Randall Harris: One of Doug's former brothers-in-arms, Randy Harris spared no time rising up the ranks of San Fierro's police department after a suspicious helicopter malfunction left him cleared of Vietnam duty. He's the perpetual good cop, always wanting to make up for his misdeeds during the war - a sentiment not jibing well with his orders to work hand-in-hand with some of the city's undesirables as part of an early gang task force initiative.

Sugi "Winky" Palafox: Coupled with his befuddling ancestry, Winky Palafox is a low-tier heroin dealer. While running his previously budding operation out of Pocilga Lodging, he met Doug and the pair formed a lukewarm business relationship - yet another source of tension between Doug and his wife. But recent shifts in the San Fierro drug trade have forced Winky's small time operation aside - the cash tap is running dry for all involved.

Baldwin Schultz: Intimidating in his youth, this retired arms dealer has become old, flabby, and hard of hearing in his golden years. Schultzy acted as the Jewish-mob backed financier in Eddie Segal's smuggling fiasco and got away with most of the money - but that hasn't stopped him from living a life of intense frugality ever since; a hermit in a cabin atop Mount Callahan, as far from the city's hustle, bustle, and police force as possible.

Calvin Leung: A third generation Chinese-American who doesn't seem to know it; Calvin is an enforcer in the San Fierro Triads who prefers every aspect of the "old country" he's never visited. A stickler for anonymity and discipline, he overlooks much of the gang's local drug operations and reports up the ladder instead of taking action himself - making him a powerful contact for those with something to gain.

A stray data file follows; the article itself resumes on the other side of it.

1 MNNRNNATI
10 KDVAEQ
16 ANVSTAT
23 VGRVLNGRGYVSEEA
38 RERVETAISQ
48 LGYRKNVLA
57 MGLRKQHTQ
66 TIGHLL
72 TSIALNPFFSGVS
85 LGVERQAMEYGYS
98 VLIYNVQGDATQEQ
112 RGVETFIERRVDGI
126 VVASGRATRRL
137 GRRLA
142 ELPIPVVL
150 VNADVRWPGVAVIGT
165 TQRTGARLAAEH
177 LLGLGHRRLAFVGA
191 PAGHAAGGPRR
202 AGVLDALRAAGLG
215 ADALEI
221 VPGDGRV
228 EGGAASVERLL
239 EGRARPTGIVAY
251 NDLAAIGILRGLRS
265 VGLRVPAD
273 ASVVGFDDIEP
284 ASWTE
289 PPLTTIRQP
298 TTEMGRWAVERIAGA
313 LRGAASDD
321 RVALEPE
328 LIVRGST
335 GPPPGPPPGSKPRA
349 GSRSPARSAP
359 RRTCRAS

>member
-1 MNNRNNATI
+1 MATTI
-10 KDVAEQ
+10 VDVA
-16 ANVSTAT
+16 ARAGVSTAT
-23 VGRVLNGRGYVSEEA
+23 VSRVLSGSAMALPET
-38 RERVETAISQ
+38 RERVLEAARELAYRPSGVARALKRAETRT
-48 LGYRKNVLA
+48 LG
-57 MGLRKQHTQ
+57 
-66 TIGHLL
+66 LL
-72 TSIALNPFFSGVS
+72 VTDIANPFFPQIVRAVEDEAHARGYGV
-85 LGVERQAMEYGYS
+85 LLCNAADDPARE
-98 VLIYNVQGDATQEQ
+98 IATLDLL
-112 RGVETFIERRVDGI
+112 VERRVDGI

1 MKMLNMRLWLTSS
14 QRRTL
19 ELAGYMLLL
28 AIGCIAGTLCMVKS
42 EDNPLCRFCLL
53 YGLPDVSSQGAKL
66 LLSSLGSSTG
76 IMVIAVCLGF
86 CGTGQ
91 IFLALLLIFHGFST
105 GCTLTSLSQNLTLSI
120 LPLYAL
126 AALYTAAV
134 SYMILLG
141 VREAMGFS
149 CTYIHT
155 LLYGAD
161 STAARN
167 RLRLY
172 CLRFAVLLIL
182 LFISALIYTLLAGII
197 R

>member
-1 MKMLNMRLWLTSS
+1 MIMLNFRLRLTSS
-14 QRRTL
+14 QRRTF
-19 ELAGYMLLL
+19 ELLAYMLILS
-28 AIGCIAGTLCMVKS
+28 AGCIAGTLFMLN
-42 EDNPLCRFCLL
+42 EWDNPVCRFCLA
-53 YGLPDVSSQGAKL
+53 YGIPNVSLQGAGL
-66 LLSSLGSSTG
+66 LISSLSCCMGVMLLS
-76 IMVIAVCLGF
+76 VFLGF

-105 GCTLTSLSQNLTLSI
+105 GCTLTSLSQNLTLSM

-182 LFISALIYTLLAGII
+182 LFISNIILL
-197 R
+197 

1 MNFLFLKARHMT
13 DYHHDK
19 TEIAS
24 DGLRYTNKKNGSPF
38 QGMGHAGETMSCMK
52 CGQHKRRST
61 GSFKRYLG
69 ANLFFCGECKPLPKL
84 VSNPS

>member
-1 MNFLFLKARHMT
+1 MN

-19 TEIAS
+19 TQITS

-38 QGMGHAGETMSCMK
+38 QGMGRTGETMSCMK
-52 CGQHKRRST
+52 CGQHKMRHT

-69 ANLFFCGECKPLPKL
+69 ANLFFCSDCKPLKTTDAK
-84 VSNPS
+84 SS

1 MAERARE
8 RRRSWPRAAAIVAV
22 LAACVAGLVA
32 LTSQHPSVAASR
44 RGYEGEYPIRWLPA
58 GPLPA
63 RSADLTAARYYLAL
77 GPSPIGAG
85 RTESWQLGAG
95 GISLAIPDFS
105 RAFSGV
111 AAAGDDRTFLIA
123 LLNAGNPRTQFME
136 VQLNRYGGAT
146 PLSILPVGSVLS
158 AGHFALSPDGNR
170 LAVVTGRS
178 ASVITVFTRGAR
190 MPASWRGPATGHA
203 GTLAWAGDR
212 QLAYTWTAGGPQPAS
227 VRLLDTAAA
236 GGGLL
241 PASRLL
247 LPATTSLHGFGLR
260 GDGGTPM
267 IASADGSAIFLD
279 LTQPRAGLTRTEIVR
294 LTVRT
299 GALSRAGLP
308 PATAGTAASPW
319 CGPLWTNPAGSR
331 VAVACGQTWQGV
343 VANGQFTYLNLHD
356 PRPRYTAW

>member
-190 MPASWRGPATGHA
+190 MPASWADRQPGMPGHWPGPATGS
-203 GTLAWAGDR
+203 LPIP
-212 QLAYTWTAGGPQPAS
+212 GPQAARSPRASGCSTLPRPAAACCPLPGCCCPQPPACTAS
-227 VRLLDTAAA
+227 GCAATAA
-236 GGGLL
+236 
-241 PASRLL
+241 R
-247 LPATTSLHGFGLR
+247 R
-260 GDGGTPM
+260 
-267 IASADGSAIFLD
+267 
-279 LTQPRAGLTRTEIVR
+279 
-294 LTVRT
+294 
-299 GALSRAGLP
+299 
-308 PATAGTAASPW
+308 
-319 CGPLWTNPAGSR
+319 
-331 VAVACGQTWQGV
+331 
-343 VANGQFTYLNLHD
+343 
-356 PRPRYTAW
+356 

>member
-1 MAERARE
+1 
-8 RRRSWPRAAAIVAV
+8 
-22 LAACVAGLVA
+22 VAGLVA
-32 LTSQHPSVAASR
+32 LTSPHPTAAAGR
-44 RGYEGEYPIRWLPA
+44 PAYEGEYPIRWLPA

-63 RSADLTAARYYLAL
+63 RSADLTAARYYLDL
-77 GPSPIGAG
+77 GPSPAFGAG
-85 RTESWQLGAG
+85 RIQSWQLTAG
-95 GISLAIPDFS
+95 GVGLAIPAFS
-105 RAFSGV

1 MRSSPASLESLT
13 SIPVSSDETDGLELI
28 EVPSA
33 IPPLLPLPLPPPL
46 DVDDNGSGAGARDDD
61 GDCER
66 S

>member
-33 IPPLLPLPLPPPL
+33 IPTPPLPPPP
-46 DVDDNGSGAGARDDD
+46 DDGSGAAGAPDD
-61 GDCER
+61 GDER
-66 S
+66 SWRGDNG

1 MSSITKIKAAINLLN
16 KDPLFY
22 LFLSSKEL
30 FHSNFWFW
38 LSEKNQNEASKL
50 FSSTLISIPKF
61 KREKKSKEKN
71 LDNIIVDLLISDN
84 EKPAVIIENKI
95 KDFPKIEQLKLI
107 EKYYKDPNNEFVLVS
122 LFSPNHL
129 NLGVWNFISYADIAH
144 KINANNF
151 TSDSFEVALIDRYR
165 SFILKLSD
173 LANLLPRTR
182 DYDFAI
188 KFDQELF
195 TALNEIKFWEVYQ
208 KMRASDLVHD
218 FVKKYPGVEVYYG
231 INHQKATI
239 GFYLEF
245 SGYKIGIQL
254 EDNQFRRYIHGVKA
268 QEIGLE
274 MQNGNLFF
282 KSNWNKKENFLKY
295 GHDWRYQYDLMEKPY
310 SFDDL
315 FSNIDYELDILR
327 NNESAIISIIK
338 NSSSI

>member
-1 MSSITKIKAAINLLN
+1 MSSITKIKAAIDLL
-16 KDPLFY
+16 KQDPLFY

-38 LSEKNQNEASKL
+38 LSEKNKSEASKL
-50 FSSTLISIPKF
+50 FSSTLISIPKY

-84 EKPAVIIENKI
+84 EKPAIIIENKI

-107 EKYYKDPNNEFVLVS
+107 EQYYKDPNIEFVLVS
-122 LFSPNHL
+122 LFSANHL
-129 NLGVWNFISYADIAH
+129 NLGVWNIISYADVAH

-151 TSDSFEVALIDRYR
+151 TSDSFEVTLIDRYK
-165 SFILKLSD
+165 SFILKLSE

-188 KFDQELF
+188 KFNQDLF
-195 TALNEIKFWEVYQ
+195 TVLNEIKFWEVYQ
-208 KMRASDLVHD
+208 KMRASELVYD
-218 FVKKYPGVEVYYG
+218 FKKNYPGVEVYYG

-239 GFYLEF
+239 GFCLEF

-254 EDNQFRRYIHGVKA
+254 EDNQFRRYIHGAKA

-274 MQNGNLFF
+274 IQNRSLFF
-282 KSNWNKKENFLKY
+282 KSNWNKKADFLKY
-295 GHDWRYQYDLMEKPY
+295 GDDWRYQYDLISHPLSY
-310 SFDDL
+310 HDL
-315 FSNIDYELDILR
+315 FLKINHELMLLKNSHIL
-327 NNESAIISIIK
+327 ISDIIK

Tsang Kan Kuen: At the top of that serpentine Triad ladder, a man known as Connie to his more Americanized subordinates sits perpetually satisfied with himself. He was sent off from his eager Maoist origins in 1956 to organize the ragtag hierarchy of San Fierro's resident Triads, an endeavor he has completed all too well. Between human trafficking with the Soviets and drug dealing with the Mexicans, Connie has found an unforeseen consequence in American markets - the tossing aside of his pinko origins; the embrace of the joys of consumer capitalism.

Wei Cheng: A young Triad envoy sent from Yangshan to pad Connie Kuen's numbers, Wei is both ambitious and mischevious in his approach to a life of crime. In plain words he has no respect for ancient customs, nor the practice of elderly respect - he's in America to do damage, and in the fountain of youth he intends to make the water red.

Oscar Deng: The bellicose history between the Dengs and the Kuens goes back dynasties; it was brought to an end in the early years of the Great Qing after a liaison between an Imperial noble and a well-born temptress resulted in a child. That affair reverberates centuries down the road: it's the only reason the brainless brute otherwise known as Oscar the Ouch has made lieutenant in the otherwise tight-laced matters of the Kuen Triad.

Lucio "Joey Dark Eyes" Occhipinti: As a captain in the San Fierro crime family, Joey Occhipinti's generally repelling aura and odious sense of humor had him sent out of the city to oversee the rackets of the Santo Zacaria Valley down south. Unfortunately for the valley's inhabitants, the only family rackets down there are the skin business; theatres, sets, movies, and ladies of the night. That misfortune strikes doubly for those women of the oldest trade.